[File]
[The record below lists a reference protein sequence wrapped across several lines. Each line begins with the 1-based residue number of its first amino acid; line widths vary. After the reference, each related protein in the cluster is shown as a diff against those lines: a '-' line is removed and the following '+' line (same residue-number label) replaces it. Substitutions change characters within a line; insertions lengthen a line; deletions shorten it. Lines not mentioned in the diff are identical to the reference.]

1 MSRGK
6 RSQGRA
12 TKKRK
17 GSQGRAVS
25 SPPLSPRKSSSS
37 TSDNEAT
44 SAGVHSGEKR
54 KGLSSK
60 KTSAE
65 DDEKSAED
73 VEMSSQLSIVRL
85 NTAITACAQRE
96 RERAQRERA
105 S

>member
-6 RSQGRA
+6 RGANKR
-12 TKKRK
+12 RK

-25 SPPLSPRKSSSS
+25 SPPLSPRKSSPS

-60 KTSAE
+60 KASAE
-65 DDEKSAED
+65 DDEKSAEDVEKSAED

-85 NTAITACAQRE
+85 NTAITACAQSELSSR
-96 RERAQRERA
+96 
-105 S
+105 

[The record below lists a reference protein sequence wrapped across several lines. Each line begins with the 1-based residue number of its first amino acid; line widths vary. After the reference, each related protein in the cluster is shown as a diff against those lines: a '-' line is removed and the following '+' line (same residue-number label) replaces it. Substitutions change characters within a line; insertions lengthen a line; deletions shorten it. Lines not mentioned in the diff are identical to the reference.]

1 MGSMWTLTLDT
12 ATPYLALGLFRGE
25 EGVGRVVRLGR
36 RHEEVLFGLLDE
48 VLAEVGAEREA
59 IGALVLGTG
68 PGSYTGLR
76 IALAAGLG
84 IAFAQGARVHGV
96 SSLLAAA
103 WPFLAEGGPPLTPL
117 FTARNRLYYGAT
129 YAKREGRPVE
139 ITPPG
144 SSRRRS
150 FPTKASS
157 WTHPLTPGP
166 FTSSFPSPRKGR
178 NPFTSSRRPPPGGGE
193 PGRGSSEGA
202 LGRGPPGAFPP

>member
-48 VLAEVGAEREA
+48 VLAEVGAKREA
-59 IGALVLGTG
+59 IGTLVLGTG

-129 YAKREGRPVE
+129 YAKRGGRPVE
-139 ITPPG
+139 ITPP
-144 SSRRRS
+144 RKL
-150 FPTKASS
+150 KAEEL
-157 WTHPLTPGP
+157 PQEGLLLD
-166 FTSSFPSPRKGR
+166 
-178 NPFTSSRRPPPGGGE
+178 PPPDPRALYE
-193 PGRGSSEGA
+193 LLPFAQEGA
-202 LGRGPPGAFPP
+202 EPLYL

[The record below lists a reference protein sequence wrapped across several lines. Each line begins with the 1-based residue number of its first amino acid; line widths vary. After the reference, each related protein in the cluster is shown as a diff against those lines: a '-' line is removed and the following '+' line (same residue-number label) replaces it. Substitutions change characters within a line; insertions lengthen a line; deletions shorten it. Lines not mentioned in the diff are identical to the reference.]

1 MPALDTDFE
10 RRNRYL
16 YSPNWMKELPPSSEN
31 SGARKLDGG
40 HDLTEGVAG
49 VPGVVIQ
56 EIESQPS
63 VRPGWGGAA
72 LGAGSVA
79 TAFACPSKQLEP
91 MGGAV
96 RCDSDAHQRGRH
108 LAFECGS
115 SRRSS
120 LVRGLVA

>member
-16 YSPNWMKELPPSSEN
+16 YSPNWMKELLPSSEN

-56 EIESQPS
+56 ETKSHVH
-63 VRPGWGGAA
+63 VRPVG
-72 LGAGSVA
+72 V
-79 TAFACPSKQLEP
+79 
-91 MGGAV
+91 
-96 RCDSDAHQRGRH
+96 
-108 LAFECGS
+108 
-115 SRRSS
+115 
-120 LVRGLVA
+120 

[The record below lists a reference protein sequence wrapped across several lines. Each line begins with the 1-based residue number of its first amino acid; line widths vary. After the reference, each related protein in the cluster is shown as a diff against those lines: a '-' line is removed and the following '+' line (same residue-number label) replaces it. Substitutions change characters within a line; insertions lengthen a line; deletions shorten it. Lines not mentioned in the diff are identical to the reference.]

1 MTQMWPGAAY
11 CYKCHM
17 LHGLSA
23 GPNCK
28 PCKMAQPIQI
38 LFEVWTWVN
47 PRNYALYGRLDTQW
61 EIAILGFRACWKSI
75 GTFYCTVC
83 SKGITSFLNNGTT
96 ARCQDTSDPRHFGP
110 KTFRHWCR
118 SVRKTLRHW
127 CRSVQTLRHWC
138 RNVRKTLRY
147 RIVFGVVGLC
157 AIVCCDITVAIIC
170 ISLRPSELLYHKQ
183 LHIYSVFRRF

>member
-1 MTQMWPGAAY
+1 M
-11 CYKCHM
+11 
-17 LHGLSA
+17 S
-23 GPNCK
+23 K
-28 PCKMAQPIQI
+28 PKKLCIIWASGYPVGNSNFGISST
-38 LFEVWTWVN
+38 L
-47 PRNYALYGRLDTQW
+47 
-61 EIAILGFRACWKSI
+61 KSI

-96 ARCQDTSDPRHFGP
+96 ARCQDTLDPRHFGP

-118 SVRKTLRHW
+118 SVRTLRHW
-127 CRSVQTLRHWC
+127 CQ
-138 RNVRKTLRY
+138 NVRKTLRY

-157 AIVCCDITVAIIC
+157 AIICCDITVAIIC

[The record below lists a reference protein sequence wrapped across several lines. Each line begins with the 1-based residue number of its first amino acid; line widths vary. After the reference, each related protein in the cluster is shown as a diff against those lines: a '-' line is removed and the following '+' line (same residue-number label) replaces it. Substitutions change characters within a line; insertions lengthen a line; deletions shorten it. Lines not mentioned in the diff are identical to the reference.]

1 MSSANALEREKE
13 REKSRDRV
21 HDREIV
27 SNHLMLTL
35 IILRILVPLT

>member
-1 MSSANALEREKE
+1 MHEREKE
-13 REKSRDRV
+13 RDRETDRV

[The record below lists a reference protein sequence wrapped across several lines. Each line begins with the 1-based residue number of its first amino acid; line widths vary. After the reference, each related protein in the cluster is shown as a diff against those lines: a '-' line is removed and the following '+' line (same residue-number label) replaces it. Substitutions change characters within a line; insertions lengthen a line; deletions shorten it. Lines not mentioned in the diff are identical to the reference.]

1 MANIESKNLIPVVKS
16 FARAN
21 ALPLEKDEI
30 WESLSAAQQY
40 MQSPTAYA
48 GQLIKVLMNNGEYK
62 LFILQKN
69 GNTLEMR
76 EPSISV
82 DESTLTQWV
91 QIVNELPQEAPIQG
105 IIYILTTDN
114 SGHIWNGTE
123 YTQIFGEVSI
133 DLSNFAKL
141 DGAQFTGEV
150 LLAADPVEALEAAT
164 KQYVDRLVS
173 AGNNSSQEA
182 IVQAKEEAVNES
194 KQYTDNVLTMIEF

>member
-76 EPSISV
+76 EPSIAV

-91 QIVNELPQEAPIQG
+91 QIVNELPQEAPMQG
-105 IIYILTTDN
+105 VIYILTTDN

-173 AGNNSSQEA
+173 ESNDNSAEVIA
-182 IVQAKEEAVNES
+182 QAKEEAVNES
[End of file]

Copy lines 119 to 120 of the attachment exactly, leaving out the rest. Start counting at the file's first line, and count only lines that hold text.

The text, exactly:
23 GPNCK
28 PCKMAQPIQI